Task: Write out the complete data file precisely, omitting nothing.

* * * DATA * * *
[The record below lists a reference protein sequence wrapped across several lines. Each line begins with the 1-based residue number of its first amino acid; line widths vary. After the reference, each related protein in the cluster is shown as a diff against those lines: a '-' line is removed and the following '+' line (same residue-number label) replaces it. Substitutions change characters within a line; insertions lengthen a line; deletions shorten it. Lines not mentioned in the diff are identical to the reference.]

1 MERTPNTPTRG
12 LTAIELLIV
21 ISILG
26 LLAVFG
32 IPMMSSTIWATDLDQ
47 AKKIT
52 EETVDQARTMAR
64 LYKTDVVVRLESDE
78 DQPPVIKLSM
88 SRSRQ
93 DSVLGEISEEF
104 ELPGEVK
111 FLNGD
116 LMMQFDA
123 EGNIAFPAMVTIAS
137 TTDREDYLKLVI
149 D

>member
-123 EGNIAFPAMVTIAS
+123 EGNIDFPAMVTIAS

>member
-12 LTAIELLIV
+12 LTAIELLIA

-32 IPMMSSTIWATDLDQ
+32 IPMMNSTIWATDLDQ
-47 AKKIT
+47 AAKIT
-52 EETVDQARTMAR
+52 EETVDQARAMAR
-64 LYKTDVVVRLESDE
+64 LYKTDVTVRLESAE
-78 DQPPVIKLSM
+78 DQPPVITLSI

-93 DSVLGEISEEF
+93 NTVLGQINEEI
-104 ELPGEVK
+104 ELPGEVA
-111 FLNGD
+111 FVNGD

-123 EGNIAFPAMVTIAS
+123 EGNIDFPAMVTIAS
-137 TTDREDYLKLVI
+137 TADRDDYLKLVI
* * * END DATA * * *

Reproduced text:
[The record below lists a reference protein sequence wrapped across several lines. Each line begins with the 1-based residue number of its first amino acid; line widths vary. After the reference, each related protein in the cluster is shown as a diff against those lines: a '-' line is removed and the following '+' line (same residue-number label) replaces it. Substitutions change characters within a line; insertions lengthen a line; deletions shorten it. Lines not mentioned in the diff are identical to the reference.]

1 MERTPNTPTRG
12 LTAIELLIV
21 ISILG
26 LLAVFG
32 IPMMSSTIWATDLDQ
47 AKKIT
52 EETVDQARTMAR
64 LYKTDVVVRLESDE
78 DQPPVIKLSM
88 SRSRQ
93 DSVLGEISEEF
104 ELPGEVK
111 FLNGD
116 LMMQFDA
123 EGNIAFPAMVTIAS
137 TTDREDYLKLVI
149 D

>member
-123 EGNIAFPAMVTIAS
+123 EGNIDFPAMVTIAS

>member
-12 LTAIELLIV
+12 LTAIELLIA

-32 IPMMSSTIWATDLDQ
+32 IPMMNSTIWATDLDQ
-47 AKKIT
+47 AAKIT
-52 EETVDQARTMAR
+52 EETVDQARAMAR
-64 LYKTDVVVRLESDE
+64 LYKTDVTVRLESAE
-78 DQPPVIKLSM
+78 DQPPVITLSI

-93 DSVLGEISEEF
+93 NTVLGQINEEI
-104 ELPGEVK
+104 ELPGEVA
-111 FLNGD
+111 FVNGD

-123 EGNIAFPAMVTIAS
+123 EGNIDFPAMVTIAS
-137 TTDREDYLKLVI
+137 TADRDDYLKLVI